* Pick a specific song or piece of music that you can train yourself to relax to. When you listen to it, let out a long, deep breath, relax your whole body and allow yourself to feel a sense of security and gratitude. Keep doing this until the reaction becomes automatic. Keep doing it until you can trigger this sense of safety and relaxation just by thinking about the first notes of the tune. I can virtually GUARANTEE you that if you practice this regularly, it will act as armour and will rescue you from anxiety attacks, and may even improve your appreciation of music. 80s and to an extent 90s songs tend to be really good for this, as they are often optimistic, powerful, fun and nostalgic. Keep a radio on during the day.

    If you desperately cling to the good things in life, trying to force fearful thoughts out of your head and praying to make it through to bedtime without a blip, YOU ARE DOING IT WRONG. Mindfulness, appreciation and letting go of tension are the way out, not running away.
    Citalopram Survival Guide
    Inositol Survival Guide

    What would you do if you weren't afraid?

    I drew the line between hope and despair, and the line will hold.

    "Forth now, and fear no darkness!"

  3. #3
    Join Date
    Mar 2016

    Re: Things do get better, don't they?!

    Quote Originally Posted by GingerFish View Post

    My chest and back are so tense. I don't know how much longer they can put up with this tension.
    These things are due to tensing your body and not breathing properly. You've got to be proactive here. You need to do exercises to release the tension in your back. I carry tension in my lower back, so I use a heat pad and do stretches.

    Your chest will be tense because you will most likely be breathing shallowly (from your chest) and this causes all sorts of symptoms and sensations in the chest area. Do some deep breathing (start by emptying your lungs first if you feel like you can't get a full breath) and keep doing it until you feel the symptoms ease.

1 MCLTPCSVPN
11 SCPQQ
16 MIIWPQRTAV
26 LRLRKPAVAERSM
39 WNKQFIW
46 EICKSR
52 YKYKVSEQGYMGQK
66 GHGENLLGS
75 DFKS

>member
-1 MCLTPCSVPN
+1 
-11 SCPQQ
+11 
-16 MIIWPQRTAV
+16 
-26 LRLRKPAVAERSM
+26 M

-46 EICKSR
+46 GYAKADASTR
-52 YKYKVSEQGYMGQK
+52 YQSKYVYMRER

just feel so lonely and hopeless during this :'(
    You're not alone. You post on here so you see how other people are experiencing exactly the same things as you, and 'hopeless' is defeatist dialogue that will not help you. Well, maybe for a few minutes because I think it's ok to dip in the pity pool for a short while as long as it is just a quick dip. All emotions have their place, but problems set in when you're not getting out of the pool. You get me?

    You will get bumps in the road. Recovery from anxiety disorders is a journey. Whatever self-help tools you used to feel better before - use them again, and again, and again.
    Fall Down Seven Times, Get Up Eight.

  4. #4
    Join Date
    Mar 2014

    Worst depressive setback I've had in years

    My anxiety and panic attacks have been sky high for months and now I'm at the dreaded depression stage of setback. I get mild depression after most setbacks but this is the first attack of severe depression I've had in years.

    I've been to my GP and have been offered antidepressants. Sertraline 50mg. I am unsure whether I want to take them or not. She said I can get through it without meds but would advise me to take them. I've also been referred to online CBT (don't know when this is starting) and have downloaded the Calm app and practiced meditation. It helped so much last night that I had blips of normality for a few mins afterwards. I tried to meditate this morning when I had a bad feeling but just couldn't get into it. Will try again tonight before bed.

    I just feel so alone and hopeless. I am isolating myself from loved ones and I don't mean to. I feel dread at being around anyone because I can't be arsed putting up a front and I feel guilt about not being the person why need me to be. I look at my beloved cats and husband and feel this way. I also feel like there's something physically blocking me from talking to people too.

    I'm not suicidal but I don't want to live like this much longer if that makes sense? I don't know how my body and mind could cope with any more of these feelings. Out with this, there's a lot that has been going on in my life lately, mainly bad but I still love my life. I'm grateful for every aspect of it and I suppose day I'll be grateful for this setback too.